The National Labor Relations Board (NLRB or Board) recently held that an employer violated the National Labor Relations Act (NLRA) when it discharged an employee who refused to take a drug test without first consulting with his union representative.
Executive Summary: The National Labor Relations Board (NLRB or Board) recently held that an employer violated the National Labor Relations Act (NLRA) when it discharged an employee who refused to take a drug test without first consulting with his union representative. See Ralphs Grocery Company and United Food and Commercial Workers Union, Local 324, 361 N.L.R.B. No. 9 (July 31, 2014). In the 2-1 decision, the Board found that the employee's suspension and subsequent discharge were "inextricably linked to his assertion of Weingarten rights," and therefore, reinstatement and backpay were warranted.
Background: On May 18, 2011, the employee, Razi, arrived to work an early morning shift. Several co-workers informed Ralphs' store director that Razi appeared agitated, anxious, and nervous and that his speech was slurred. The store director found Razi stocking produce and noticed that he was fidgety, spoke rapidly, and had trouble focusing on the conversation. Based on the circumstances, the store director asked Razi to take a drug and alcohol test. Razi refused, at which point the store director informed him that a refusal to take the test would be grounds for immediate suspension because it would constitute insubordination and an automatic positive test result. Razi then asked to contact his union representative.
Although the store director informed Razi that he did not have the right to have a union representative present, she permitted him to contact one. However, Razi was unable to reach his representative. Razi still refused to take the test, so the store director suspended him pending further investigation. The next day, Ralphs fired Razi for insubordination and refusal to take the drug test. Razi filed a grievance with the union, which contested Razi's suspension and discharge under the parties' collective bargaining agreement (CBA). Six weeks later the union filed a charge with the NLRB alleging that Ralphs violated the NLRA by unlawfully interfering with Razi's Weingarten rights. Under Weingarten, employees have a right to union representation at an investigatory interview they reasonably believe may result in discipline. NLRB v. Weingarten, 420 U.S. 251 (1975).
Board Affirms ALJ's Determination that Employer Violated the NLRA
In the grievance under the CBA, the arbitrator found that Ralphs terminated Razi for just cause based on his refusal to take the drug test. He further found that the meetings where Ralphs requested the drug test did not constitute investigatory interviews and, as such, did not trigger Razi's Weingarten rights. The Administrative Law Judge (ALJ) disagreed and rejected the arbitrator's decision on the grounds of repugnancy to the Act, finding it "totally inconsistent with Board precedent." In adopting the ALJ's findings, the Board stated that Razi's suspension and termination were a direct result of his invocation of his Weingarten rights, and thus, Ralphs violated the NLRA.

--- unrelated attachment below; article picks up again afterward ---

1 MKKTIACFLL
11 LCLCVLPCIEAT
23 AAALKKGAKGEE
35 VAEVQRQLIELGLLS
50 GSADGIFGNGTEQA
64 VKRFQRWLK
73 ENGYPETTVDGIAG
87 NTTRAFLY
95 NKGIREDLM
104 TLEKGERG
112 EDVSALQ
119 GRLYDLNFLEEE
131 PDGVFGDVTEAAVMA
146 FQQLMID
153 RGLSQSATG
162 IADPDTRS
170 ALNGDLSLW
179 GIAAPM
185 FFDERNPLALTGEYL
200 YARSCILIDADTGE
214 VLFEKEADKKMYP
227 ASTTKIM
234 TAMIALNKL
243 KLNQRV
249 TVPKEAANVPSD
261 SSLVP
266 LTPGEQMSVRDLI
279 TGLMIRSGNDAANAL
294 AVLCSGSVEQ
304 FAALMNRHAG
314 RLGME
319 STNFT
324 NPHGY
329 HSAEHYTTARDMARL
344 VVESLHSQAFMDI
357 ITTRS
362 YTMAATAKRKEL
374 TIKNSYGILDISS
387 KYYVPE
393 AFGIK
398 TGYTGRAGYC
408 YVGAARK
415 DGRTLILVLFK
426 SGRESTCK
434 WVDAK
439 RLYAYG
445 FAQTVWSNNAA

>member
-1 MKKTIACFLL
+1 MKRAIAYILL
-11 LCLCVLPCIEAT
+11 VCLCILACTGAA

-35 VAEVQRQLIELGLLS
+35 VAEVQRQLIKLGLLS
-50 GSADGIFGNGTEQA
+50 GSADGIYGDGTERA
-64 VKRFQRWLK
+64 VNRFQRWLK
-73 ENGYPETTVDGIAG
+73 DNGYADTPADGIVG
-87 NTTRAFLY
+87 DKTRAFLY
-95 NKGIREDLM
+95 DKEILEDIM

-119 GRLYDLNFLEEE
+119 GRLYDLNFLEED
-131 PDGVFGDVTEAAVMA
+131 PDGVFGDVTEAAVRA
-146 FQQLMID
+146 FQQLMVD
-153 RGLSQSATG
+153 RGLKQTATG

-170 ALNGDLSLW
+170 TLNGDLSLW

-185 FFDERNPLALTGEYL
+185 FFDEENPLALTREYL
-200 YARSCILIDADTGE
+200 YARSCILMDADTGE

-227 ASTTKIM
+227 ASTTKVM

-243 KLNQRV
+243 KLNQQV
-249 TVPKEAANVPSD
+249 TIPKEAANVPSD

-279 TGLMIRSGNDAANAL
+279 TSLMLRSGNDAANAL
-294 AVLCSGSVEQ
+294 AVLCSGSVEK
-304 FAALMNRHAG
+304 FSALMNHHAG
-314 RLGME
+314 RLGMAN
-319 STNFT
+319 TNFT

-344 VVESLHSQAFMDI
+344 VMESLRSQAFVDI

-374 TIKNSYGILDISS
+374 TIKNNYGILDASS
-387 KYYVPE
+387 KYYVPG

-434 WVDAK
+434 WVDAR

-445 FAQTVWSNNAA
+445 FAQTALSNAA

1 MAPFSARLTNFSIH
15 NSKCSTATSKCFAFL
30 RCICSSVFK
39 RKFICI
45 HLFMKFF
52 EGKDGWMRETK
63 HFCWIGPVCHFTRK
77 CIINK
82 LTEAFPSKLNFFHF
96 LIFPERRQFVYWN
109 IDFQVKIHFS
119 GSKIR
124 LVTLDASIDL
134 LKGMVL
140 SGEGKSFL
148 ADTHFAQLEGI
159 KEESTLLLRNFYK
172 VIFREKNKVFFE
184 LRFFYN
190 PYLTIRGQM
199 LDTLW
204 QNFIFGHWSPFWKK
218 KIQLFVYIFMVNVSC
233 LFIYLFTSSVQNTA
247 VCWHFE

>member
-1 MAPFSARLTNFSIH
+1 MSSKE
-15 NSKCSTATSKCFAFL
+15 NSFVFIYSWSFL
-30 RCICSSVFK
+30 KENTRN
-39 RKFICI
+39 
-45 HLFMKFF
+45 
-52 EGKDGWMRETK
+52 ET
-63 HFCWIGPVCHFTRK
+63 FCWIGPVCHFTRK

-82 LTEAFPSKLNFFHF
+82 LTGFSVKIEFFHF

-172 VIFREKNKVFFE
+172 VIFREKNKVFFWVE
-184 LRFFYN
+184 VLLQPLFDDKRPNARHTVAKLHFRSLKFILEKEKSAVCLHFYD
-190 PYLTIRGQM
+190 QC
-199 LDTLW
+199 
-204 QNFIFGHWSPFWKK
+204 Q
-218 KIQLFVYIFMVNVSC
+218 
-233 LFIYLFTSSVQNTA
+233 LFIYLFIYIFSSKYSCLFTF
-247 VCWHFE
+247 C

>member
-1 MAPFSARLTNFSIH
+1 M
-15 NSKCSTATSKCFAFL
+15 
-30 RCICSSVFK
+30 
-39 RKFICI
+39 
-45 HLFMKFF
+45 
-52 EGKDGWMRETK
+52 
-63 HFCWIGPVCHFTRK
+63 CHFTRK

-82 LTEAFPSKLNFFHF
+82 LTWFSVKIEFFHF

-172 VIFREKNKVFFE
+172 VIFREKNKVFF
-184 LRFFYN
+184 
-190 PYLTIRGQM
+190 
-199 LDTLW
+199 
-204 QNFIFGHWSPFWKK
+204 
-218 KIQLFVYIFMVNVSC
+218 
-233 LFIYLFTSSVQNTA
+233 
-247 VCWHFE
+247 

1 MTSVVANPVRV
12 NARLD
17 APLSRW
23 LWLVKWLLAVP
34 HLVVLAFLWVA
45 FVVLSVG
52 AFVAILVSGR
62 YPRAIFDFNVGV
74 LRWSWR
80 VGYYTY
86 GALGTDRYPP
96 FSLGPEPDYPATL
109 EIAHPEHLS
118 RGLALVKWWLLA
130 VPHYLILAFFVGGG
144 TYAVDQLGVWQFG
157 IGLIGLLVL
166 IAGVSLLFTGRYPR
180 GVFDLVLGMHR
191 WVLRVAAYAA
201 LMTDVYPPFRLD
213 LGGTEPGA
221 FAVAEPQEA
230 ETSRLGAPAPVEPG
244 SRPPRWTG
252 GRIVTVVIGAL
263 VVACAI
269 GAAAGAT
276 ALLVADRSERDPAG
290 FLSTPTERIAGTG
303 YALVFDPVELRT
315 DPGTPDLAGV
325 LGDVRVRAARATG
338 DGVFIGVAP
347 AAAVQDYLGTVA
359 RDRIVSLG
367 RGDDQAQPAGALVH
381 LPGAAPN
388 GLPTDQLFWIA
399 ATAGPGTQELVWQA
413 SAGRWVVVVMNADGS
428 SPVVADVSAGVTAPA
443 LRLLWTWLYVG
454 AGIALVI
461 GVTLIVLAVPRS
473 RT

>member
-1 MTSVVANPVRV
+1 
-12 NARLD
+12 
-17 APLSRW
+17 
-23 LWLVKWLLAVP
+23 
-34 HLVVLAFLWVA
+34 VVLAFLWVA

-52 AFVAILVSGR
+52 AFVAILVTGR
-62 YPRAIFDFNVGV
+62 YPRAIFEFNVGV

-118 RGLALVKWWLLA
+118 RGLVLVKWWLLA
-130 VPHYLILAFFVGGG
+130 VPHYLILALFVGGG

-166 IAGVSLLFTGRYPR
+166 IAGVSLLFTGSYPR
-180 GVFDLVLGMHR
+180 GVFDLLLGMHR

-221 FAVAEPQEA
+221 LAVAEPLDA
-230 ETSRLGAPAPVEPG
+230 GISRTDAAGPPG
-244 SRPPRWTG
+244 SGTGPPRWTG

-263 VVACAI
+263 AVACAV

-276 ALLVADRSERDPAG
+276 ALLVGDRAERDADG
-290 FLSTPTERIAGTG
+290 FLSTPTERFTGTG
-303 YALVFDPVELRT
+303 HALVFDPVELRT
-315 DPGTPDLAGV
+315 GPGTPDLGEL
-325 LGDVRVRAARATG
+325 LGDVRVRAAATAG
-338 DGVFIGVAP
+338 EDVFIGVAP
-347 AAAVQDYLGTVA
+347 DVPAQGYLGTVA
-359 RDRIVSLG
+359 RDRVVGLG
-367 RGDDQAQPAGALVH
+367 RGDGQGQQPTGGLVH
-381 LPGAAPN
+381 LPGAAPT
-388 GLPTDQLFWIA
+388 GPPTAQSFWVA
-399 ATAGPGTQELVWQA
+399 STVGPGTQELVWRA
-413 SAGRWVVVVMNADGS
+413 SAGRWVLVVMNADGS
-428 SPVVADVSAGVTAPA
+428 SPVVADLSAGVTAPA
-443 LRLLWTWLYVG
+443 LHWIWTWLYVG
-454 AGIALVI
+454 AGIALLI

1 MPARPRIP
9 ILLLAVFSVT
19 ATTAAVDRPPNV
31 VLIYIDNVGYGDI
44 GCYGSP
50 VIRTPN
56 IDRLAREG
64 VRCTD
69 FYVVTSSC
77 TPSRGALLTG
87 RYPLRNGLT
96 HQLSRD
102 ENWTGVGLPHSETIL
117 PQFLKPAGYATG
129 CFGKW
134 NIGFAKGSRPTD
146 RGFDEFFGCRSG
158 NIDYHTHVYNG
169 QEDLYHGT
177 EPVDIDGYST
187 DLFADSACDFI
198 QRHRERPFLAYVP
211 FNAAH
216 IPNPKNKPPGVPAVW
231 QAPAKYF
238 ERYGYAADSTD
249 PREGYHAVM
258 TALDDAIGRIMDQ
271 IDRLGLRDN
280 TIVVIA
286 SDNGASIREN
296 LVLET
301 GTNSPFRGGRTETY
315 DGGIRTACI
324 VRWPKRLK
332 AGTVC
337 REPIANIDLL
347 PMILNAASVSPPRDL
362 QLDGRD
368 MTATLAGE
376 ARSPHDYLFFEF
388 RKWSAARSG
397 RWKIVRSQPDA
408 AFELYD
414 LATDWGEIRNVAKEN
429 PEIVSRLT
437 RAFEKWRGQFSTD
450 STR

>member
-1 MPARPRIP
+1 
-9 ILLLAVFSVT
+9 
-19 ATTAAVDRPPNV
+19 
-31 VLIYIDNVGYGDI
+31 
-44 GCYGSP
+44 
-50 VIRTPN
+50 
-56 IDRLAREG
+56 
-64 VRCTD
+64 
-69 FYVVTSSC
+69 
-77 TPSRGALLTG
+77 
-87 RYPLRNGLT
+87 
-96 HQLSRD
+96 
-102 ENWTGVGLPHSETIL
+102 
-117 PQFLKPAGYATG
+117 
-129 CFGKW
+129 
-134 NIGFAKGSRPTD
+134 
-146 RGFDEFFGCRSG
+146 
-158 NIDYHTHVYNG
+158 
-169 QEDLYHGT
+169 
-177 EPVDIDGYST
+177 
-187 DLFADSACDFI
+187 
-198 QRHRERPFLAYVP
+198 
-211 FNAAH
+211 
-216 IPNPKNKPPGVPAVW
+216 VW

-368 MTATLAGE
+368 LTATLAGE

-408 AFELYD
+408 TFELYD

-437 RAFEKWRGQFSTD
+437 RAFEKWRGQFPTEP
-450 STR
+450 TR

In his dissent, Member Johnson agreed that Ralphs interfered with Razi's Weingarten rights but concluded that Ralphs suspended and terminated him because of its belief that he was intoxicated, not due to any hostility toward his representation request. He stated that under the circumstances, Ralphs should not have been required to postpone a time-sensitive test simply because, through no fault of its own, it was unable to comply with Razi's request. The majority agreed that employers have a legitimate interest in promptly addressing situations where employees may be under the influence of drugs or alcohol. Nevertheless, that interest does not allow employers to take actions against employees who invoke their rights under the NLRA.
Employers' Bottom Line: As always, when conducting any type of investigation, an employer must respect an employee's right to a union representative in any situation where that employee could face discipline. In light of this recent decision, employers should be aware that the Board may find, at least in some situations, that this right extends to employees who are asked to take a for-cause drug test.
If you have any questions regarding this Alert or any other labor or employment related issues, please contact the author, Jacquelyn Thompson, email@example.com, an associate in our District of Columbia office. You may also contact the FordHarrison attorney with whom you usually work.